US rapper Travis Scott is facing multiple lawsuits after at least eight people were killed and hundreds injured in a crush at his Texas festival Astroworld.
One injured concertgoer has accused Scott and surprise performer Drake of inciting the crowd, and is seeking $1m (£741,000) in damages.
Neither have commented on the lawsuit.
Scott has said he is working to help the families of the victims – the youngest of whom was just 14.
The surge began at about 21:15 local time on Friday (02:15 GMT Saturday), when panic broke out as the crowd pressed towards the front of the stage during Scott’s headline set.
Lucas Naccarati told BBC Radio 5 Live that within three minutes of the rapper coming on stage, he “was pretty sure people [were] going to be dying”.
“You couldn’t move, you couldn’t scratch your own face, [that’s how] tight it was,” he said.
In a statement posted to Twitter, Houston police chief Troy Finner said he met with Mr Scott and his head of security “for a few moments” prior to the event to express his concerns about safety.
Police in the Texas city have launched an investigation into the incident and are looking into separate reports that somebody in the audience was injecting people with drugs.
Several concertgoers had to be revived with anti-drug overdose medicine, including a security officer who police said appeared to have an injection mark in his neck.
Local police declined to comment on the investigation to the BBC.
At an unrelated news conference on Monday, FBI Director Christopher Wray said that the bureau is providing “technical assistance”.
What do the lawsuits say?
On Monday, Houston-based attorney Tony Buzbee announced that his firm was failing a lawsuit on behalf of 35 plaintiffs over the “gross negligence” that led to the tragedy.
Mr Buzbee said that the lawsuit is against Scott and the event’s promoters and management, including venue and entertainment company Live Nation, for failing to implement proper security and emergency response measures.
His firm is seeking a temporary restraining order that would compel Scott and all the entities named in the lawsuit to preserve evidence, including texts and other communications regarding the event.
Among those represented by Mr Buzbee is the family of Axel Acosta, a 21-year-old from Washington state who died in the stampede.
“When [Axel] collapsed, concert goers trying to escape their own suffocation trampled over his body like a piece of trash,” Mr Buzbee said at a news conference alongside the Acosta family.
Another suit filed by 23-year-old attendee Kristian Paredes accuses Scott and Drake of inciting “a riot and violence”, and claims the venue and entertainment company Live Nation failed to provide adequate security and medical services.
The suit, seeking $1m in damages, says Mr Paredes “felt an immediate push” at the front of the general admission section, before “the crowd became chaotic and a stampede began”.
“Many begged security guards hired by Live Nation Entertainment for help, but were ignored,” it adds.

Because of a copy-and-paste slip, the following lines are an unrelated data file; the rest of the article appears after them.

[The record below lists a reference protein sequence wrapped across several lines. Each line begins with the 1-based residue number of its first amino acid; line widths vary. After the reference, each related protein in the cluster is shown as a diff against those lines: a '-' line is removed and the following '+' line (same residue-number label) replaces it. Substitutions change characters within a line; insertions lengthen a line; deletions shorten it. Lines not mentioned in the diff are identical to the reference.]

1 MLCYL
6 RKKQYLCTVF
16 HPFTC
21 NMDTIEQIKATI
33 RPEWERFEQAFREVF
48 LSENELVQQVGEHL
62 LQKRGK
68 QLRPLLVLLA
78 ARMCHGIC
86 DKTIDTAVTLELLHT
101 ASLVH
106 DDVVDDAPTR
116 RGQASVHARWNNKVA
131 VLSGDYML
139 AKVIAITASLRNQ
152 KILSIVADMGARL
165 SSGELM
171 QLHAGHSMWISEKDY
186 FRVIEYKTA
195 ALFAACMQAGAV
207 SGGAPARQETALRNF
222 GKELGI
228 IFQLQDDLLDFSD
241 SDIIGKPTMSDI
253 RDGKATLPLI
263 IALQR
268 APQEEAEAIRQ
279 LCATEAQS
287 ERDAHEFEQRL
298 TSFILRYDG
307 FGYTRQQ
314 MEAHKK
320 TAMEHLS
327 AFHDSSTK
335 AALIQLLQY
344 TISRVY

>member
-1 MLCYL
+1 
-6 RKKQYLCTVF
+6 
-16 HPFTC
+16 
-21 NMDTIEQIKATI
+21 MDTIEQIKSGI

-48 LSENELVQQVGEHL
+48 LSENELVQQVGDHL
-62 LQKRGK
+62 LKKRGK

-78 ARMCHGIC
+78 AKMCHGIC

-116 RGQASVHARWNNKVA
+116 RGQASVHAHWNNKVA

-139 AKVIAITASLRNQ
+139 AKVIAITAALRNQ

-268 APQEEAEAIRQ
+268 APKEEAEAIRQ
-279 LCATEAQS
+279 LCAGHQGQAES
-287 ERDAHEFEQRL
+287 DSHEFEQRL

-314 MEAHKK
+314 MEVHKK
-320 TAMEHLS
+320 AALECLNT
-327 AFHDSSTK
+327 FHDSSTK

Mr Paredes is described as having suffered “severe bodily injuries”.
Scott, Live Nation and concert promoter Scoremore are also named in another suit seeking $1m in damages for Manuel Souza. Mr Souza is described as having suffered “serious bodily injuries when the uncontrolled crowd at the concert knocked him to the ground and trampled him”.
Live Nation has not yet commented on the lawsuits but has said it is “working to provide as much information and assistance as possible to the local authorities as they investigate”.
The BBC has contacted the company for comment.
High-profile US lawyer Ben Crump announced on Sunday that he was also representing concertgoers in legal action following the crush.
He filed a lawsuit on behalf of 21-year-old Noah Gutierrez and said he expected to file more for other alleged victims in the coming days. “We will be pursuing justice for all our clients who were harmed in this tragic and preventable event,” Mr Crump said.
It is not the first time that Scott has faced legal action over a concert.
In 2018, he pleaded guilty to a public disorder charge after he was accused of encouraging people to rush the stage at a concert in the US state of Arkansas. According to a local newspaper, he also paid nearly $7,000 (£5,186) to two people who said they were injured at the event.
In his first statement after the crush on Friday, Scott said he was “committed to working together with the Houston community to heal and support the families in need”.
On Monday, Scott also promised to cover the funeral expenses for the eight concert-goers who died.
Additionally, he announced a partnership with online therapy provider BetterHelp which will see the company offer one month of free therapy for anyone impacted by what took place at Astroworld.
Sense of belonging turned deadly
Angélica Casas, BBC News, Houston
A makeshift memorial has been set up along some fencing near the entrance to the festival grounds.
Ruby Ayala, 19, came to pay tribute with her family. This was Ayala’s first music festival. She went with her sister and some friends – and they made new friends among the crowd.
One of them was Franco Patino, who had travelled to Texas from out of state. He has now been confirmed as one of the eight victims.
“He had told us he would protect us because he had been to concerts like these before,” Ayala said in tears. “I thought to myself, ‘I’ll just stick with him’.”
When the commotion began, they thought it was a mosh pit, a popular dance at music events that involves people pushing against others. But then everyone around them started having trouble breathing and it was hard to get out.
They soon lost Patino in the crowd. “If I would have moved over just a little bit, that could have been me.”